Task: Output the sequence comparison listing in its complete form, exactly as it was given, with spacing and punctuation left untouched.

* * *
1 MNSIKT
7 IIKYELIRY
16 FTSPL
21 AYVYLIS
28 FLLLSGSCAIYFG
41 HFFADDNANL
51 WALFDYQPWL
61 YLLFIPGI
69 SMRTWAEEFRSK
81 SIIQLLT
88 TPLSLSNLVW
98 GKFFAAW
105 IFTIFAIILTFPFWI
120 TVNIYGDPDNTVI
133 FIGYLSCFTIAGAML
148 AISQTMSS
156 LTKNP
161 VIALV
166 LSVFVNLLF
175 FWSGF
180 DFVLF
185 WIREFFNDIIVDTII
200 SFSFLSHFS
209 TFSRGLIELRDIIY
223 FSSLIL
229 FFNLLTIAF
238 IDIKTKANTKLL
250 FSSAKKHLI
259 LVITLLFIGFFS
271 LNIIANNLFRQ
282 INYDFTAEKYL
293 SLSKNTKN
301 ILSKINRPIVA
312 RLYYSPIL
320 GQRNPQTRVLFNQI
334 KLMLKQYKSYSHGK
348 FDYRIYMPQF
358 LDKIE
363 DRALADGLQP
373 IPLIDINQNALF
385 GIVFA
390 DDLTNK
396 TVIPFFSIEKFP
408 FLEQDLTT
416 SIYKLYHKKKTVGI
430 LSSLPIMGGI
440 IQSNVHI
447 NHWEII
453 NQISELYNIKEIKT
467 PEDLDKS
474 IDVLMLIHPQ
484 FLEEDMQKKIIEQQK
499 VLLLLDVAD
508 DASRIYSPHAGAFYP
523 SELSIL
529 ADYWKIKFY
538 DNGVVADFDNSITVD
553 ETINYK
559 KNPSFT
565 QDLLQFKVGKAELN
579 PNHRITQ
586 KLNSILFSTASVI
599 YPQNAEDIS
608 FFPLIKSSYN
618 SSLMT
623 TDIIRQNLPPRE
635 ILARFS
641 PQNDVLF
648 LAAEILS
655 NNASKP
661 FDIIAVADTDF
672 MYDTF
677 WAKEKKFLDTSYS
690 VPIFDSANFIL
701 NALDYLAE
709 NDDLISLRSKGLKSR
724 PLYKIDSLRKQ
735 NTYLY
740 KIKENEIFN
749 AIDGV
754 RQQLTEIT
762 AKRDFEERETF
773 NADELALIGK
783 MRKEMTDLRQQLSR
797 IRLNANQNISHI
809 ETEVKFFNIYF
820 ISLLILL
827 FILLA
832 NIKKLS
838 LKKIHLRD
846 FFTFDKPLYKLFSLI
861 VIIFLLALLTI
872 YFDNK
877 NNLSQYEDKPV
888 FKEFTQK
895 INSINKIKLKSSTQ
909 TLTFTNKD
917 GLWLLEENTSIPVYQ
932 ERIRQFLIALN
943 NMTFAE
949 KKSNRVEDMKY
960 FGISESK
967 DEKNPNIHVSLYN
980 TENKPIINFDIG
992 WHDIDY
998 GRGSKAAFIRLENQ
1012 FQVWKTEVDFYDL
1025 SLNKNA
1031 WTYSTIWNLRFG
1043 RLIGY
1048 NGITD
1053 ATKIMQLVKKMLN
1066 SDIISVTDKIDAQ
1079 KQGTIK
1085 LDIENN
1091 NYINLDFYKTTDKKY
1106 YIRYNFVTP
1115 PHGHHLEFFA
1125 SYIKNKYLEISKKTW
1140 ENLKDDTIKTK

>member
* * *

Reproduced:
1 MNSIKT
7 IIKYELIRY
16 FTSPL
21 AYVYLIS
28 FLLLSGSCAIYFG
41 HFFADDNANL
51 WALFDYQPWL
61 YLLFIPGI
69 SMRTWAEEFRSK
81 SIIQLLT
88 TPLSLSNLVW
98 GKFFAAW
105 IFTIFAIILTFPFWI
120 TVNIYGDPDNTVI
133 FIGYLSCFTIAGAML
148 AISQTMSS
156 LTKNP
161 VIALV
166 LSVFVNLLF
175 FWSGF
180 DFVLF
185 WIREFFNDIIVDTII
200 SFSFLSHFS
209 TFSRGLIELRDIIY
223 FSSLIL
229 FFNLLTIAF
238 IDIKTKANTKLL
250 FSSAKKHLI
259 LVITLLFIGFFS
271 LNIIANNLFRQ
282 INYDFTAEKYL
293 SLSKNTKN
301 ILSKINRPIVA
312 RLYYSPIL
320 GQRNPQTRVLFNQI
334 KLMLKQYKSYSHGK
348 FDYRIYMPQF
358 LDKIE
363 DRALADGLQP
373 IPLIDINQNALF
385 GIVFA
390 DDLTNK
396 TVIPFFSIEKFP
408 FLEQDLTT
416 SIYKLYHKKKTVGI
430 LSSLPIMGGI
440 IQSNVHI
447 NHWEII
453 NQISELYNIKEIKT
467 PEDLDKS
474 IDVLMLIHPQ
484 FLEEDMQKKIIEQQK
499 VLLLLDVAD
508 DASRIYSPHAGAFYP
523 SELSIL
529 ADYWKIKFY
538 DNGVVADFDNSITVD
553 ETINYK
559 KNPSFT
565 QDLLQFKVGKAELN
579 PNHRITQ
586 KLNSILFSTASVI
599 YPQNAEDIS
608 FFPLIKSSYN
618 SSLMT
623 TDIIRQNLPPRE
635 ILARFS
641 PQNDVLF
648 LAAEILS
655 NNASKP
661 FDIIAVADTDF
672 MYDTF
677 WAKEKKFLDTSYS
690 VPIFDSANFIL
701 NALDYLAE
709 NDDLISLRSKGLKSR
724 PLYKIDSLRKQ
735 NTYLY
740 KIKENEIFN
749 AIDGV
754 RQQLTEIT
762 AKRDFEERETF
773 NADELALIGK
783 MRKEMTDLRQQLSR
797 IRLNANQNISHI
809 ETEVKFFNIYF
820 ISLLILL
827 FILLA
832 NIKKLS
838 LKKIHLRD
846 FFTFDKPLYKLFSLI
861 VIIFLLALLTI
872 YFDNK
877 NNLSQYEDKPV
888 FKEFTQK
895 INSINKIKLKSSTQ
909 TLTFTNKD
917 GLWLLEENTSIPVYQ
932 ERIRQFLIALN
943 NMTFAE
949 KKSNRVEDMKY
960 FGISESK
967 DEKNPNIHVSLYN
980 TENKPIINFDIG
992 WHDIDY
998 GRGSKAAFIRLENQ
1012 FQVWKTEVDFYDL
1025 SLNKNA
1031 WTYSTIWNLRFG
1043 RLIGY
1048 NGITD
1053 ATKIMQLVKKMLN
1066 SDIISVTDKIDAQ
1079 KQGTIK
1085 LDIENN
1091 NYINLDFYKTTDKKY
1106 YIRYNFVTP
1115 PHGHHLEFFA
1125 SYIKNKYLEISKKTW
1140 ENLKDDTIKTK

>member